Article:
Operon Structure

One significant difference in prokaryotic and eukaryotic gene control lies in the organization of functionally related genes. Many bacterial genes that have related functions are clustered and are under the control of a single promoter. These genes are often transcribed together into a single mRNA. Eukaryotic genes, in contrast, are dispersed, and typically, each is transcribed into a separate mRNA. A group of bacterial structural genes that are transcribed together (along with their promoter and additional sequences that control transcription) is called an operon.

The organization of a typical operon is illustrated in 4 Figure 16.3. At one end of the operon is a set of structural genes, shown in Figure 16.3 as gene a, gene b, and gene c. These structural genes are transcribed into a single mRNA, which is translated to produce enzymes A, B, and C. These enzymes carry out a series of biochemical reactions that convert precursor molecule X into product Y. The transcription of structural genes a, b, and c is under the control of a promoter, which lies upstream of the first structural gene. RNA polymerase binds to the promoter and then moves downstream, transcribing the structural genes.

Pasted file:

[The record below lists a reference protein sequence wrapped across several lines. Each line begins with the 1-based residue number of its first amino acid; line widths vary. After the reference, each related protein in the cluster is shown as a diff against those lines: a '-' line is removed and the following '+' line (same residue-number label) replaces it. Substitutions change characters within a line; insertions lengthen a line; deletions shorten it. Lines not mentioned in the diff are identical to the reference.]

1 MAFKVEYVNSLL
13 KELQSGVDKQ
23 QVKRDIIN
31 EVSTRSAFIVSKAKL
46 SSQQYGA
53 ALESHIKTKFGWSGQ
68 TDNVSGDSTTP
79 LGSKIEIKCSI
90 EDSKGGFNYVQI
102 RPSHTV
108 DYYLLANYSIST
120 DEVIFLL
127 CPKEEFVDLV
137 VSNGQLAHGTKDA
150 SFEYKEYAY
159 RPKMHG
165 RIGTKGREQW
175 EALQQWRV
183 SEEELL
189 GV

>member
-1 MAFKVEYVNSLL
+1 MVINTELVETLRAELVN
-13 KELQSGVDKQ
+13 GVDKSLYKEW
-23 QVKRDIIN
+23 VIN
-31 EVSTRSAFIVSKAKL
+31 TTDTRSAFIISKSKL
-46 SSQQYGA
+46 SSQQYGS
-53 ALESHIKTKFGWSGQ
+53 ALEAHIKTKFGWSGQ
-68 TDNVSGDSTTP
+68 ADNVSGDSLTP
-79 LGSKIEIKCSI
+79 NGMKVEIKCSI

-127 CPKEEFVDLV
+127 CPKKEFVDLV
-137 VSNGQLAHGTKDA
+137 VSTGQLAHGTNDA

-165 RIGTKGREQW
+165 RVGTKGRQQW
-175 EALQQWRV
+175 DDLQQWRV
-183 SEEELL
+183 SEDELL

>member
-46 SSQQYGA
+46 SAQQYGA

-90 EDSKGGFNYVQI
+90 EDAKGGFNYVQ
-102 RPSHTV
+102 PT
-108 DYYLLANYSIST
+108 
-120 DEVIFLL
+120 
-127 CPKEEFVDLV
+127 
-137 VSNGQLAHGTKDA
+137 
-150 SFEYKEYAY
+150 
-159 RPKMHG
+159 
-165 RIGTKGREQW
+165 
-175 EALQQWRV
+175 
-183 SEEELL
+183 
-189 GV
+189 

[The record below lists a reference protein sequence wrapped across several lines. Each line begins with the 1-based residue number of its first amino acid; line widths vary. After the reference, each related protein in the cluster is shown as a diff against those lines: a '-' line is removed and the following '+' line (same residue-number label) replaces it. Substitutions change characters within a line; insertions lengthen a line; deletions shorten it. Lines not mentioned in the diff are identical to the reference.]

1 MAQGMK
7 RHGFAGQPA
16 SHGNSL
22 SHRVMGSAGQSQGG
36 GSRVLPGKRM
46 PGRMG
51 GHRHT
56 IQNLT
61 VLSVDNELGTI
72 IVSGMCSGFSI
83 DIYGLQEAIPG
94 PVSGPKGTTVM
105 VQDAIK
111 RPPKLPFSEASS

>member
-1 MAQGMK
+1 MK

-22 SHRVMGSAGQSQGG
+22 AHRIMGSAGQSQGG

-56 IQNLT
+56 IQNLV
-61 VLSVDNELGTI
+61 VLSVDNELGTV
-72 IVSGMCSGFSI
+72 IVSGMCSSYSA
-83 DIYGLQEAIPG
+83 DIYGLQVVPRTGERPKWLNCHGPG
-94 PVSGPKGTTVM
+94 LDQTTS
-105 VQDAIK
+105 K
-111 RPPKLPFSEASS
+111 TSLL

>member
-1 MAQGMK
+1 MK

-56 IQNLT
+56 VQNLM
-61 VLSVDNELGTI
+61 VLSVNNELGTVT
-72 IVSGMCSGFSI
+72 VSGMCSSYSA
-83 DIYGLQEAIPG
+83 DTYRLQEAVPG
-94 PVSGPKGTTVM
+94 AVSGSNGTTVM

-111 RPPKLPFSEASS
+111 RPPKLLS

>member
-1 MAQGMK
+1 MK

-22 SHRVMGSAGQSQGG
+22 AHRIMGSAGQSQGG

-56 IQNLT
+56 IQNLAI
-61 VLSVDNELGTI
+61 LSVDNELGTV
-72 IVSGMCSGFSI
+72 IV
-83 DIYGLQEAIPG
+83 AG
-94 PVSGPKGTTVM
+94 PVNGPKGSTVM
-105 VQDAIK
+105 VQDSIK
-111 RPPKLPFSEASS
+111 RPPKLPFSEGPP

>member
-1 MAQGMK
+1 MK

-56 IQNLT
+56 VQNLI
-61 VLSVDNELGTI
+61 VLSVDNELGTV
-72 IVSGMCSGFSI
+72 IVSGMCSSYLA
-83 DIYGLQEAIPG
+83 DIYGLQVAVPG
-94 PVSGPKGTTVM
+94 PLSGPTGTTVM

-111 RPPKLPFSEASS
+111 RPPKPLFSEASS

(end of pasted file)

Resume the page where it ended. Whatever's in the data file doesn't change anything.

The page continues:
A regulator gene helps to regulate the transcription of the structural genes of the operon. The regulator gene is not considered part of the operon, although it affects operon function. The regulator gene has its own promoter and is transcribed into a relatively short mRNA, which is translated into a small protein. This regulator protein may bind to a region of DNA called the operator and affect whether transcription can take place. The operator usually overlaps the 3' end of the promoter and sometimes the 5' end of the first structural gene (see Figure 16.3).

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